Pakistan’s Supreme Court, hearing afresh a slew of petitions seeking Prime Minister Nawaz Sharif’s disqualification following the Panamagate case, on Thursday said members of the Sharif family could be summoned if they contradict their stance regarding their properties in London.
“If Sharif family contradicts previous interviews regarding London flats, the top court can summon them,” Justice Asif Saeed Khosa, heading a five-judge bench of the apex court hearing the petitions in the Panamagate case, said.
Watch what else is making news
His statement came after Pakistan Tehreek-i-Insaf (PTI) lawyer Naeem Bukhari referred to interviews of Sharif and his children to establish their contradictory stance on London properties.
However, Justice Khosa observed that if anyone denies their media statements then they will have to record statements, The Express Tribune reported.
Justice Khosa pointed out that the premier never stated that London properties are owned by his son, Hussain Nawaz. Likewise, during interviews Hussain referred to the luxury apartments in London as “our flats” and not “my flats”.
The five petitioners, one of whom is cricketer-turned-politician Imran Khan, have alleged that Sharif and his family made assets in London through money laundering.
Sharif has denied any wrongdoing and rejected the charges of illegal transfer of any money from Pakistan.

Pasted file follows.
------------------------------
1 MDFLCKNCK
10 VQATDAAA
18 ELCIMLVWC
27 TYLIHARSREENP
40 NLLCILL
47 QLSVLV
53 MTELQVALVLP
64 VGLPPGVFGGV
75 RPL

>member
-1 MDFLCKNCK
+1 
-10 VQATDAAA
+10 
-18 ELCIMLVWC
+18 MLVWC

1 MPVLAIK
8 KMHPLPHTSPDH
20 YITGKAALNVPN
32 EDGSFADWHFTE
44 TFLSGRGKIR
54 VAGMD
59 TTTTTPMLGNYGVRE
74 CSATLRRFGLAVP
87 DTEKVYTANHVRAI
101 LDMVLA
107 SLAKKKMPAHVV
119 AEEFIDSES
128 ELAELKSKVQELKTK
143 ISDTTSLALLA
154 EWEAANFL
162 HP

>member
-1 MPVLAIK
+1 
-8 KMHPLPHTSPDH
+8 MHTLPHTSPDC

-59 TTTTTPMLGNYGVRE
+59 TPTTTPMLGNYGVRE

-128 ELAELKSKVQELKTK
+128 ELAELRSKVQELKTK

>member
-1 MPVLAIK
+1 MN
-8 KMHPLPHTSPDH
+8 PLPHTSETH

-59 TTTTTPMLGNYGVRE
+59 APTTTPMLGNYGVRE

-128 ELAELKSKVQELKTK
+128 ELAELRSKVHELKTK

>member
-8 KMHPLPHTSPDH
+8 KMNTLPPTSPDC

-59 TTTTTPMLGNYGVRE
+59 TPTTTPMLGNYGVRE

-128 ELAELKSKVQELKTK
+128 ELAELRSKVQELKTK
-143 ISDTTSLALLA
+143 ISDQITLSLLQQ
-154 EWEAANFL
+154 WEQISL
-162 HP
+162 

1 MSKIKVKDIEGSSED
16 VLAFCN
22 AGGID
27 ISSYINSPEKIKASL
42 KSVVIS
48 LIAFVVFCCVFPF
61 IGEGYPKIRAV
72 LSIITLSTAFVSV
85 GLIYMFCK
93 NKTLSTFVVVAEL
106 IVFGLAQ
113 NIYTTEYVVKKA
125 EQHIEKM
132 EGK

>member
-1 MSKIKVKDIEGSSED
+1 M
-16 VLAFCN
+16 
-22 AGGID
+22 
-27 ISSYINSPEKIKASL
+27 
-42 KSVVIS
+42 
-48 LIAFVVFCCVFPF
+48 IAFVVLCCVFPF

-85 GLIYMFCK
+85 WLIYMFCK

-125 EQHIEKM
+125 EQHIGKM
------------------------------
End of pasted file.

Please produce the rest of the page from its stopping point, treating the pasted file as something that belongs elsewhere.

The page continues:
Earlier, as the hearing in the Panamagate case resumed, Sharif’s counsel submitted the premier’s replies to questions posed by the Supreme Court a day earlier.
The Prime Minister’s lawyer, Makhdoom Ali Khan, submitted details regarding various offices that Nawaz Sharif has held during his political career.
The top court has sought a timeline of the public offices Sharif, 64, has held during his entire political career in order to determine possible conflict of interests in overseeing his family business and officiating official responsibilities, Dawn newspaper reported.
The question became relevant in view of the allegations of a conflict of interest, especially when there was no money trail in the shape of banking transactions to establish how sale proceeds of the Gulf Steel Mills in the UAE got invested in Jeddah or Qatar, Justice Khosa observed earlier, wondering whether the then prime minister was using his official position for the transfer of the money.
Explaining further, Justice Khosa had observed that it was in 1999 that the family of the prime minister went to Saudi Arabia and it seemed that as sum of 12 million dirham — proceeds from the sale of Gulf Steel — remained parked somewhere and was even available for investment in Jeddah after a gap of almost two decades.
The court also made it clear yesterday that it would not grant any adjournment on any pretext and continue hearing day to day till the conclusion of the case.
As owner of the Ittefaq Group, a leading Pakistani business conglomerate, he is also one of the country’s wealthiest people.